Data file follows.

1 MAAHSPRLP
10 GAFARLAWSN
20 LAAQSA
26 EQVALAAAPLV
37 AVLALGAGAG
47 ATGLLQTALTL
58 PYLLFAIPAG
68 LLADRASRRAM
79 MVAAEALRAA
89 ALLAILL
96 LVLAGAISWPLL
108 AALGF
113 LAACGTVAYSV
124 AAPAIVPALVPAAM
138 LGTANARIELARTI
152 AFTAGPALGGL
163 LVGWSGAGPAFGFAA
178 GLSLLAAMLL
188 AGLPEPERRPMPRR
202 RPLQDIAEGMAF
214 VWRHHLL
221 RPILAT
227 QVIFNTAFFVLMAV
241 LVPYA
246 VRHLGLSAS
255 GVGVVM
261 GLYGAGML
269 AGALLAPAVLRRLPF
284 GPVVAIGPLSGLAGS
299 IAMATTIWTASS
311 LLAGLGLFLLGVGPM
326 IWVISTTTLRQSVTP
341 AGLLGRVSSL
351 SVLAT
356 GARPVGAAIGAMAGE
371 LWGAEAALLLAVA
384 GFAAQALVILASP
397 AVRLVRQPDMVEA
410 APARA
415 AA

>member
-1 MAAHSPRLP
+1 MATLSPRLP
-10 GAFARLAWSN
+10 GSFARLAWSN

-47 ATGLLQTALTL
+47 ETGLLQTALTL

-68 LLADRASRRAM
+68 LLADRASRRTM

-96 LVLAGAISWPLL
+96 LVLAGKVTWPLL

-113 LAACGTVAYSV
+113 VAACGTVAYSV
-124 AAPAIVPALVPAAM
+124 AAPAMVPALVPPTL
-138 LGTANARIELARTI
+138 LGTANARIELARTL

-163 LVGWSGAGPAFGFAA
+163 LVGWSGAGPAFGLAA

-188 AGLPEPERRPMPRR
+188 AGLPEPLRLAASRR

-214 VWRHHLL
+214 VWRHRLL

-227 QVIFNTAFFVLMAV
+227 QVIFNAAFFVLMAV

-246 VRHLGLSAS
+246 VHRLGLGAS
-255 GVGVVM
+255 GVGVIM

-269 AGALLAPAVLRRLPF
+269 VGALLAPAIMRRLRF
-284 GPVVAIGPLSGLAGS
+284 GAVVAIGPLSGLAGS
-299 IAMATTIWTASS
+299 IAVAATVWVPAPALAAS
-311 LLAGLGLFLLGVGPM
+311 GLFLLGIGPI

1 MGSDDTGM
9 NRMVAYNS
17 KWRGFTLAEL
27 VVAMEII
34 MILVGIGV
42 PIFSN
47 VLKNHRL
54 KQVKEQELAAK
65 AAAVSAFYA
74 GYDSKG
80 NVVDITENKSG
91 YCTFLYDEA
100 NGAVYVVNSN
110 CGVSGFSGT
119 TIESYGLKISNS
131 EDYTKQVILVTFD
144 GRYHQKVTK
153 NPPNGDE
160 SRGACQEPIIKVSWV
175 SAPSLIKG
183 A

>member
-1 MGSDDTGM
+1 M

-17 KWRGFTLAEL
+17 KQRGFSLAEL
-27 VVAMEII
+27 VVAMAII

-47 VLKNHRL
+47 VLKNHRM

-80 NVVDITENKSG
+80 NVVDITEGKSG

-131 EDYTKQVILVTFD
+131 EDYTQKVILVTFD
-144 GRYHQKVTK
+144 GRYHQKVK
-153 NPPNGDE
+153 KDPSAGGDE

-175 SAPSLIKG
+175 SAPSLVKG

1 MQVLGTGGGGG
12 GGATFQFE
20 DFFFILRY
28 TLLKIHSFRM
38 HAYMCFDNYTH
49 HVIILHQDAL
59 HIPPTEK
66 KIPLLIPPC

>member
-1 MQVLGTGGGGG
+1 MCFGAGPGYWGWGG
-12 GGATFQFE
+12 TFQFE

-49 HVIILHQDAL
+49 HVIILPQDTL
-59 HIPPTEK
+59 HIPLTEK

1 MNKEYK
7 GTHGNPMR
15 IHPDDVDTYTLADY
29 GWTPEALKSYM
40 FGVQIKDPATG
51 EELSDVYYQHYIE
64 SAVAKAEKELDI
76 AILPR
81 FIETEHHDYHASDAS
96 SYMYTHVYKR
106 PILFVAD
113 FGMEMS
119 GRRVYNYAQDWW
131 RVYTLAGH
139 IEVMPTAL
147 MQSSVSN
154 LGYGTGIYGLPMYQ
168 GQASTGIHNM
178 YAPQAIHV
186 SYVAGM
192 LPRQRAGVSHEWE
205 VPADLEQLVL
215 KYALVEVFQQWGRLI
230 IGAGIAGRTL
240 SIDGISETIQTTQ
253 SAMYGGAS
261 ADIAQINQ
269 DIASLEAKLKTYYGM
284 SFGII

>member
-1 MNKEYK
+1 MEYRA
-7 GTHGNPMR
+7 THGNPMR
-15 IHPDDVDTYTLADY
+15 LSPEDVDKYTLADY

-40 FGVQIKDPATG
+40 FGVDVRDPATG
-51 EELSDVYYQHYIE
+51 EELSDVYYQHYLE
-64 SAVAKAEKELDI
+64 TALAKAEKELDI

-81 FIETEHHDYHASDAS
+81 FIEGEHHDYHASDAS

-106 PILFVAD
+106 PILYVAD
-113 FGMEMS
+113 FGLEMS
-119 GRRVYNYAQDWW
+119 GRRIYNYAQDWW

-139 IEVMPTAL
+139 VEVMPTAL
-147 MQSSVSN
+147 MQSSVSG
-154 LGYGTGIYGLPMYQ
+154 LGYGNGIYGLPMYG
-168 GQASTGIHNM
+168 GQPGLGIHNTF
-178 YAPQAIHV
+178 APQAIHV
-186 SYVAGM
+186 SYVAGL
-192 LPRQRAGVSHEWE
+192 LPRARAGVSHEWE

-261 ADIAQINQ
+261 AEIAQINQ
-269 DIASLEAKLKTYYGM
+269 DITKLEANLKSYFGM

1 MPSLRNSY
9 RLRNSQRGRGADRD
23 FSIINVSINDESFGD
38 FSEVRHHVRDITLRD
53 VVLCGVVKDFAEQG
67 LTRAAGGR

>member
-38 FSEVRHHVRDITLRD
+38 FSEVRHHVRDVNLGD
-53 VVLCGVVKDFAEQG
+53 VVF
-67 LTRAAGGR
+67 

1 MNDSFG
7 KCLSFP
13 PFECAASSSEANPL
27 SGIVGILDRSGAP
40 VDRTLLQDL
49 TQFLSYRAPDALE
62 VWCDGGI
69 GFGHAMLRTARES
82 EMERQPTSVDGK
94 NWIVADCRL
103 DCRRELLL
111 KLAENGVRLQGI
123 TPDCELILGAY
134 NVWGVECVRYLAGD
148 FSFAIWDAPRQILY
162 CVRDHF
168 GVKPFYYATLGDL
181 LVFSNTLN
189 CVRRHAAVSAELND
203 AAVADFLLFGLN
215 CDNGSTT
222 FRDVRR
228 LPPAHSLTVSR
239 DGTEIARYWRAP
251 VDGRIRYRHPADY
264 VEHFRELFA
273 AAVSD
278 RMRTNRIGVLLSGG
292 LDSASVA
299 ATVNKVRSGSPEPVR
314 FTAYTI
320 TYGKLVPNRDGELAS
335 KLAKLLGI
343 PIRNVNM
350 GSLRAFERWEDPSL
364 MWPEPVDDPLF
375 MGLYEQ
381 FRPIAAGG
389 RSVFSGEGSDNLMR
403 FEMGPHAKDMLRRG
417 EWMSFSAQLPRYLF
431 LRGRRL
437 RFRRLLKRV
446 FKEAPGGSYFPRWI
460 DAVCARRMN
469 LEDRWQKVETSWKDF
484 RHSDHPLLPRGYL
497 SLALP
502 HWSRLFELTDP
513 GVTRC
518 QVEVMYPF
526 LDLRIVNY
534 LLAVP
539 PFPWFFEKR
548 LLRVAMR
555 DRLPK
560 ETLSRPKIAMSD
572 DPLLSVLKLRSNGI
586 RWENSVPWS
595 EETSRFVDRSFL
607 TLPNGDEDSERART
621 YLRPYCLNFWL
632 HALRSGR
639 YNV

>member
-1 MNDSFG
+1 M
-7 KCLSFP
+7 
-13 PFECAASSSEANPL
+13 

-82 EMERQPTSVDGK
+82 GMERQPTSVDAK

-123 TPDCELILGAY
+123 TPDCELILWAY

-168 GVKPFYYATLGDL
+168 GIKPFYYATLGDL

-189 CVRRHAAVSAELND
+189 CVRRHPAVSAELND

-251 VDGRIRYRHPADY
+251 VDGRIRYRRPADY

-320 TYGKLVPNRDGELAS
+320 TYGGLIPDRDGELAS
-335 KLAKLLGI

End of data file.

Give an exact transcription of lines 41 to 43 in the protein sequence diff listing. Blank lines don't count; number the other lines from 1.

>member
-1 MAAHSPRLP
+1 MATLSPRLP